LABORATORY PROCEDURES: Things to know about the Freeze-Pump-Thaw degasification of liquids

For a long time, Freeze-Pump-Thaw degasification of liquids has been a common laboratory procedure to remove gases out of a reaction mixture, beside others methods.[1,2] In contrast to other procedures like the Schlenk technique of exchanging an unwanted atmosphere against an inert gas or the coloration of a compound via Seebach’s stain, there is no single individual behind it to name. This may not be a further problem during a reaction, but it actually is one when other people try to simulate it.
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In most cases, scientists do not exactly mention how they conduct the degasification, neither in their article, nor in the supporting information (if ever existing). This is in some contradiction to the usual accuracy scientists are faced with in usual reports. Otherwise, it would somehow be easy to solve this problem by having a scientific resource to cite while mentioning only the general procedure of Freeze-Pump-Thaw.
You will find several resources while searching for an instruction regarding Freeze-Pump-Thaw (e.g. a document of Mark Lonergan, a web page hosted by the Oregon State University or one hosted by the University of California).[3,4,1] The mentioned resources do describe the procedure in a pleasant way while they suffer a concluding and scientific form to be printable on the one hand, and nameable on the other hand.
The procedure in a lab will take about 20 minutes for a usual amount of cycles. The following enumeration shows how to deal with this specific but easily manageable process.
(1) Link an evacuated Schlenk tube to a Schlenk line, fill it with the required liquid (with inert gas counterflow) and seal it. (2) Apply vacuum to the hose (keeping the tube valve closed) and freeze the liquid; you often do this by immersing the tube into liquid nitrogen. (3) After freezing (checked via upending the tube), open the tube valve to let the vacuum pass; no gas bubbles may be visible, the liquid must stay frozen. (4) After about three minutes (when a reasonable vacuum is established) close the tube valve and stop cooling. (5) Subsequently, put the whole tube in a warm (not hot) water bath and let the frozen liquid thaw; gas bubbles will evolve. When no more gas is formed, close the valve and take the sealed tube out of the warm bath. Figure 1 describes one full cycle of degassing.

The following figure 2 is a graphical analogue to the one above with the difference that it shows the tubes after each step; therefore, a state zero exists.
Normally, you perform a minimum of four cycles, whereby this depends on how much gas evolves at the end of each cycle, and how clean the resulting mixture has to be. While performing the degasification, there are some risks. You should pay special attention at step number (5); at this step, bursting of the glass is common. It’s not absolutely clear if the filling level of the tube affects the possibility of destroying the glass at this step; to be on the safe side regarding this aspect, the tube should only be filled to 50 % of its volume (normally, a liquid requires more volume when frozen). It is also important to let the frozen mixture thaw slowly (without boiling hot water or heat guns), and to immerse the tube completely into the water instead of only letting the bottom part of the tube melt; a stirring bar might accelerate this step, but the risk of breakage is higher if done carelessly. Unfortunately, the possibility of breakage is also present at other stages (e.g. letting the frozen mixture thaw by itself without a warm bath between number (4) and (5), or freezing the liquid unevenly at number (2) because of handling multiple tubes, what can be quite a challenge with four or more Schlenk tubes).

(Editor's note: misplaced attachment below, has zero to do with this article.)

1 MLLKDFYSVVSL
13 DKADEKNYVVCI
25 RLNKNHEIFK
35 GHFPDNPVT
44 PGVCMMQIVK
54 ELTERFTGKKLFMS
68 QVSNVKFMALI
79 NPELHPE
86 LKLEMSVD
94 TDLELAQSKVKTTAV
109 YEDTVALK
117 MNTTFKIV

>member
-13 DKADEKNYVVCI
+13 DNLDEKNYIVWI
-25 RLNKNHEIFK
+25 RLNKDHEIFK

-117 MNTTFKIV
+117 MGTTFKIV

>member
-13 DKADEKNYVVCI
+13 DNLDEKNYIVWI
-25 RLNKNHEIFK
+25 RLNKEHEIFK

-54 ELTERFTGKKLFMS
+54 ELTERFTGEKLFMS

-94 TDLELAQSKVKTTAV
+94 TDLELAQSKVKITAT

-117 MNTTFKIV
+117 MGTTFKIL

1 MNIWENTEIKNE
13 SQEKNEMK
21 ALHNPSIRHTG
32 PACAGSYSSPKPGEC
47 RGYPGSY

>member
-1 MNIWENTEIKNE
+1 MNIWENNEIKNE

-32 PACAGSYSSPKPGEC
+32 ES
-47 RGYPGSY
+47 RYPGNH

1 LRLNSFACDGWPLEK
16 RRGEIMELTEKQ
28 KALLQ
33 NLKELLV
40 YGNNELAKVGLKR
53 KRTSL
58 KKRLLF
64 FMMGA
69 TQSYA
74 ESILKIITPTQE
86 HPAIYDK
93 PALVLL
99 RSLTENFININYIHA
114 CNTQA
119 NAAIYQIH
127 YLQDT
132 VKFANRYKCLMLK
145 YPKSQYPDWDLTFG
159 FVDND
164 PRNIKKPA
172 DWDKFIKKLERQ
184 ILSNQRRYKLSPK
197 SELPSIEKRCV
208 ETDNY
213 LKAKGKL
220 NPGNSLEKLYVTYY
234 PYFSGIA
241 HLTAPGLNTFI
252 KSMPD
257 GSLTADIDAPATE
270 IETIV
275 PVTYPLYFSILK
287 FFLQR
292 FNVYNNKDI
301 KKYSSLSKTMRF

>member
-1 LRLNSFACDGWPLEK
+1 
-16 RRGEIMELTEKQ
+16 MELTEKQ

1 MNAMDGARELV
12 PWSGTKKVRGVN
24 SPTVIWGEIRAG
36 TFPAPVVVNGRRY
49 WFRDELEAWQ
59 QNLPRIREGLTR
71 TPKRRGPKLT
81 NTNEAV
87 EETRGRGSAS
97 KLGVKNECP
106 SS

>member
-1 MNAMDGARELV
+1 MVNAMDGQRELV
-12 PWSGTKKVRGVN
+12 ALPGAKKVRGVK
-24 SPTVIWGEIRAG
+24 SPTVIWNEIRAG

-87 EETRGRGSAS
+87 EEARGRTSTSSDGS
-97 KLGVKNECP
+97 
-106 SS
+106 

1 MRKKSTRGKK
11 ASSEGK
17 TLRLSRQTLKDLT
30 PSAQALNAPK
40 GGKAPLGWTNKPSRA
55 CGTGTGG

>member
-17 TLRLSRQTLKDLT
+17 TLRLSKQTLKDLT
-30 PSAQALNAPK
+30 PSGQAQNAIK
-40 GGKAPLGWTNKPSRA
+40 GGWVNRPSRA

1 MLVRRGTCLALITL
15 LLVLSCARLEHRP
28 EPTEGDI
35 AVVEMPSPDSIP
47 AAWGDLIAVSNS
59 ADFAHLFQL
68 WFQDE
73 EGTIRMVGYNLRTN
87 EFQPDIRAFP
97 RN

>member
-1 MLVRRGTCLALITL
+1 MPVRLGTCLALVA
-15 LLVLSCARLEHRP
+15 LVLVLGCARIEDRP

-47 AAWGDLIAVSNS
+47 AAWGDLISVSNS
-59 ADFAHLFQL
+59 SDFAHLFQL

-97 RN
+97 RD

Figure 2   A graphical demonstration

Although there exist some problems and risks of destroying glassware, for many scientists Freeze-Pump-Thaw is still the number one procedure to degas a liquid. Other methods as ultrasonic or membrane-assisted ones need expensive labware and consumables; that makes them possibly interesting for mass production, but rather not for millimole scale research applications.

(1)     Bode, J. How to Degas Solvents http://chem.chem.rochester.edu/~nvd/howtodegas.html (accessed May 11, 2014).
(2)     Wikipedia. Degasification http://en.wikipedia.org/wiki/Degasification (accessed May 11, 2014).
(3)     Lonergan, M. Freeze-Pump-Thaw Degassing of Liquids; Washington, 2003; p. 1.
(4)     Beaudry, C. M. STANDARD OPERATING PROCEDURE: Freeze-Pump-Thaw Degassing of Liquids http://chemsafety7.science.oregonstate.edu/content/sop-freeze-pump-thaw-degassing-liquids (accessed May 11, 2014).

1 Kommentar:

  1. Anonym11.1.15

    This is a useful and interesting article, thanks.


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